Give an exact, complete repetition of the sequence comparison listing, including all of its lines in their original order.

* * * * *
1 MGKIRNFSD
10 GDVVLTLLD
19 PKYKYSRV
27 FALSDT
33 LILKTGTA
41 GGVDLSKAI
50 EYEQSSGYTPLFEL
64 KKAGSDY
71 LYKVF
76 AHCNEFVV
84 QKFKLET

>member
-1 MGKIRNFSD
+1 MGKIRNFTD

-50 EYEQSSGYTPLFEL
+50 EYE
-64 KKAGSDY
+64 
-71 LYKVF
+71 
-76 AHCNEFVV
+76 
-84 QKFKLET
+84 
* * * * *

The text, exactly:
1 MGKIRNFSD
10 GDVVLTLLD
19 PKYKYSRV
27 FALSDT
33 LILKTGTA
41 GGVDLSKAI
50 EYEQSSGYTPLFEL
64 KKAGSDY
71 LYKVF
76 AHCNEFVV
84 QKFKLET

>member
-1 MGKIRNFSD
+1 MGKIRNFTD

-50 EYEQSSGYTPLFEL
+50 EYE
-64 KKAGSDY
+64 
-71 LYKVF
+71 
-76 AHCNEFVV
+76 
-84 QKFKLET
+84 